Filmmaker Maryam Touzani discusses making an acclaimed gay film in a country where homosexuality is illegal
It begins with two minutes of the colour blue. As the opening credits unfold, the camera glides across a piece of cloth like it’s a rippling mass of water, eventually revealing fingers caressing and inspecting the material. “The blue is a blue that’s changing,” explains Maryam Touzani. “Sometimes it’s lighter, sometimes it’s darker. It took months of research to find this blue.” The 42-year-old Moroccan filmmaker conducted tests involving lights, contrasting backgrounds, and eventual locations, meaning that her house was flooded with bits of blue fabric. “I understood later that blue is the colour of freedom. When you see the sky or ocean, there’s unlimited possibilities.”
Behold, The Blue Caftan, a heart-wrenching, Salé-set drama written, directed, and stitched together by Touzani. The aforementioned fingers, the viewer soon learns, belong to Halim (Saleh Bakri), a caftan maker whose marriage to Mina (Lubna Azabal) is as knotty as the threads he needles. In Morocco, where homosexuality is illegal, Halim is publicly in a long-term relationship with Mina; in private, though, he visits a bathhouse to have sex with men. Quietly, Mina accepts Halim’s infidelity, until a young apprentice, Youssef (Ayoub Missioui), introduces romance to his same-sex flirtations with Halim.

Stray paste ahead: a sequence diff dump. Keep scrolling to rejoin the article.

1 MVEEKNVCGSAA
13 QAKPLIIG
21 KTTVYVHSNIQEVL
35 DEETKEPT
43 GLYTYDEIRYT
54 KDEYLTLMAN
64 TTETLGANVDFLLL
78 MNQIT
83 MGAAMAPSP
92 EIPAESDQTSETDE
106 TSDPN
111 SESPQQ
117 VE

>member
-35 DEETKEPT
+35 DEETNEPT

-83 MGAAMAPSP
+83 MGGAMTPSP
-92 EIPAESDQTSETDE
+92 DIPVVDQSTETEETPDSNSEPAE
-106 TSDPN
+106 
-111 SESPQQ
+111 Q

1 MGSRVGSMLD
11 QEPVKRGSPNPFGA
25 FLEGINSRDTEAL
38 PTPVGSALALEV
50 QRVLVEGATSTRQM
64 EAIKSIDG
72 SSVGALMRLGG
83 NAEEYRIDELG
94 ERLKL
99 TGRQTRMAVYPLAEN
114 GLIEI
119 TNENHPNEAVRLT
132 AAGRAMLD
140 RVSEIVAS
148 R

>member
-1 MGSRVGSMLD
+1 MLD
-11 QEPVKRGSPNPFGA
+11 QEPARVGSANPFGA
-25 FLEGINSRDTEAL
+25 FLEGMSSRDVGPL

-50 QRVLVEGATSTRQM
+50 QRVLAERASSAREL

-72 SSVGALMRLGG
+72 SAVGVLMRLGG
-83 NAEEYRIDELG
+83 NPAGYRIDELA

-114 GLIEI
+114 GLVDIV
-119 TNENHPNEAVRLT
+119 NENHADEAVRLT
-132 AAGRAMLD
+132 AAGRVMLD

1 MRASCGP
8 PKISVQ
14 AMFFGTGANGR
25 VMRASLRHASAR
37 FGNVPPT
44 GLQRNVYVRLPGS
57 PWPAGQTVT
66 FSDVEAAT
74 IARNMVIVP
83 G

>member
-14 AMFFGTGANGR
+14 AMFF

“Love escapes all definition,” Touzani tells me in March on a video call from her home in Casablanca. “When we think we know love, we don’t know love, because love is something that’s porous. There isn’t one way of loving.” When faced with a love triangle, Mina doesn’t balk; she considers whether Youssef can be integrated into their lives. “Mina doesn’t stay with Halim out of social reasons. She stays with him because she loves the human being that he is. When this young man arrives, he brings another emotion. Mina has to face her fears; Halim has had sex with other men, but this is his first time falling in love with another man.”
With a background in journalism, Touzani has always thoroughly researched her projects. Her debut feature, 2019’s Adam, was inspired by an incident in Tangier: a pregnant woman knocked on her family’s door, begging for help; she was looked after until giving birth. With The Blue Caftan, Touzan based Halim on men she met in Morocco who had to disguise their sexuality. The caftan itself was more of a personal touch: her mother owned a caftan that, like the garment crafted by Halim, is designed to be passed down from generation to generation.
“I grew up seeing my mother wear this beautiful caftan that’s exactly the same embroidery as the one in the film, only it’s black,” Touzani notes. “I tried it on so many times but it was too big on me. The day I grew up and it fit, she gave it to me. I felt the beauty of this transmission. I had a feeling I was wearing her emotions.” The director only wears the caftan on special occasions, the last one being at Cannes, where The Blue Caftan won the FIPRESCI Prize. “She talked about the months it took to make it, and how the person who made it, their soul is implemented in this fabric.”